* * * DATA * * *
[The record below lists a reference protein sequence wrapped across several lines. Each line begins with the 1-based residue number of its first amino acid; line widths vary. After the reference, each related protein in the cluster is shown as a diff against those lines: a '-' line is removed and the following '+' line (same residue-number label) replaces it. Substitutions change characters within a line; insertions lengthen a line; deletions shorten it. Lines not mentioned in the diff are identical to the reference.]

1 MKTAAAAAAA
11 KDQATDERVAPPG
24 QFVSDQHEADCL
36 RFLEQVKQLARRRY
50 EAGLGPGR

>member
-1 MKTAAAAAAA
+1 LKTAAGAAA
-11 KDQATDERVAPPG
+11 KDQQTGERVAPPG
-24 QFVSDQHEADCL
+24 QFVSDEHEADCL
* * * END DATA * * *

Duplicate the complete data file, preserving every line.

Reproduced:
[The record below lists a reference protein sequence wrapped across several lines. Each line begins with the 1-based residue number of its first amino acid; line widths vary. After the reference, each related protein in the cluster is shown as a diff against those lines: a '-' line is removed and the following '+' line (same residue-number label) replaces it. Substitutions change characters within a line; insertions lengthen a line; deletions shorten it. Lines not mentioned in the diff are identical to the reference.]

1 MKTAAAAAAA
11 KDQATDERVAPPG
24 QFVSDQHEADCL
36 RFLEQVKQLARRRY
50 EAGLGPGR

>member
-1 MKTAAAAAAA
+1 LKTAAGAAA
-11 KDQATDERVAPPG
+11 KDQQTGERVAPPG
-24 QFVSDQHEADCL
+24 QFVSDEHEADCL